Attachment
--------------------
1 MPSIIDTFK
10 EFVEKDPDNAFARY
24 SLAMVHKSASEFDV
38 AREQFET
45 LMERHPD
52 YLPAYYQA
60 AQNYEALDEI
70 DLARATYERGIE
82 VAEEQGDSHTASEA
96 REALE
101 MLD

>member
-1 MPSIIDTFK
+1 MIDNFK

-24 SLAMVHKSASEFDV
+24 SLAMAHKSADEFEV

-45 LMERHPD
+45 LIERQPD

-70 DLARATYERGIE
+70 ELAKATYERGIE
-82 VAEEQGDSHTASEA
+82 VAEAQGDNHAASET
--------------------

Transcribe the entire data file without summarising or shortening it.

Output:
1 MPSIIDTFK
10 EFVEKDPDNAFARY
24 SLAMVHKSASEFDV
38 AREQFET
45 LMERHPD
52 YLPAYYQA
60 AQNYEALDEI
70 DLARATYERGIE
82 VAEEQGDSHTASEA
96 REALE
101 MLD

>member
-1 MPSIIDTFK
+1 MIDNFK

-24 SLAMVHKSASEFDV
+24 SLAMAHKSADEFEV

-45 LMERHPD
+45 LIERQPD

-70 DLARATYERGIE
+70 ELAKATYERGIE
-82 VAEEQGDSHTASEA
+82 VAEAQGDNHAASET